However, in October I got serious about finishing off some unquilted tops. I moved my sewing machine downstairs to the dining room table, where I have enough space to support the weight of a quilt as it moves through the machine, unlike in my cosy little sewing corner, and I set myself to work.
Oh dear. I love piecing, but when it comes to quilting, I have my moments of doubt and hair-tearing.
When I have to quilt in straight lines, I become even more tense and edgy.
If I do not ease the foot pressure on my sewing machine’s walking foot, the layers feed through at different speeds, which results in a horrid, wrinkly mess on the back.
If I do ease up the foot pressure, the foot has little grip on the fabric and I have less control on the stitch length as the weight of the quilt pulls it through the machine.
I managed to roll and shove and wrestle and pull the thing under the throat of my machine. As I sewed the rows of horizontal stitching, the stitches were uneven, but the lines were mostly straight. I could live with mostly straight. When it came time to sew across in the other direction, things started to look less promising. I started to sweat about puckers and distortions where the lines of stitching crossed. I contemplated unpicking the lot and starting again. I tried to keep the swearing to a low mutter, but I was so cross that I thought about renaming the quilt the ‘Divorce Quilt’ to reflect my frustration and because I can see that cutting up her husband’s shirts could be something that an angry wife would be tempted to do. (Note that my husband willingly gave me his old shirts to cut up!)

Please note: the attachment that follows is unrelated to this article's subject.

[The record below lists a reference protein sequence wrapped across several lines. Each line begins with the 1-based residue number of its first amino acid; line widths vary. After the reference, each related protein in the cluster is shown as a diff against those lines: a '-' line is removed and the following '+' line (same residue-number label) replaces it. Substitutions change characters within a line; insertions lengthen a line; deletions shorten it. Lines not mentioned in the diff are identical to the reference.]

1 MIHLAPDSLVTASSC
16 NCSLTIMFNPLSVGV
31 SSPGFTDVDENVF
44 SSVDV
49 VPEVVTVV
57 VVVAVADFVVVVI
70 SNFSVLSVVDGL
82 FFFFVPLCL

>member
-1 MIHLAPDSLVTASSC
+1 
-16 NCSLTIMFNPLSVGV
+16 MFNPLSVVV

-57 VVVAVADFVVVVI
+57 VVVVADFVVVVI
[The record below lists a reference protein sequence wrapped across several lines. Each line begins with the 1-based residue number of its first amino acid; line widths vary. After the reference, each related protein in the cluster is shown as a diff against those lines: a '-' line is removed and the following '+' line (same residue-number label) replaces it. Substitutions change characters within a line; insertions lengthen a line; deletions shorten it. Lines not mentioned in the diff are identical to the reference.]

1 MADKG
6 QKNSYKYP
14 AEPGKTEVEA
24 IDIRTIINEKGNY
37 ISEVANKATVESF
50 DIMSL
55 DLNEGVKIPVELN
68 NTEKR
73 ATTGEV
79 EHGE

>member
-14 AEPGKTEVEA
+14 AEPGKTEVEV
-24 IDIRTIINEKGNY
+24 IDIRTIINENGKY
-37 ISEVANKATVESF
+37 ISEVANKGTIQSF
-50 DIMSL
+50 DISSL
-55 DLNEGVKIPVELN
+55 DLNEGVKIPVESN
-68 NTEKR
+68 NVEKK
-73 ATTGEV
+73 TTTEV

For a while, the only positive I could see in the quilting was that the tension was perfect, allowing me to sew with white thread in the top and pale blue in the bobbin.
My husband talked me into carrying on, and I am so glad he pushed me to continue. Now, I really cannot see the problems that had me fretting and worrying when I was at that midway crisis point. I am really happy with it. Really happy.
I am glad I persevered with the straight lines. They look as I had hoped. Especially if you do not look too closely.
I like how the joins in the backing fabric are invisible as I painstakingly matched the pattern.
I also love the feel and drape of the Quilters Dream wool batting. It is light and snuggly. I hope it washes well. If it does, I can see myself using it often again.
If you are looking closely at the photos and wondering about all the purple stuff on our front lawn, I will explain. Many of the streets in my suburb are lined on both sides with jacaranda trees. I find myself endlessly humming Prince’s ‘Purple Rain’ every year in November. We even have an annual jacaranda festival, on this weekend. I always take my dog; she loves meeting the piglets and lambs at the petting zoo. She also loves the sausage sizzle.
Have you ever started to hate a project only to fall in love with it all over again?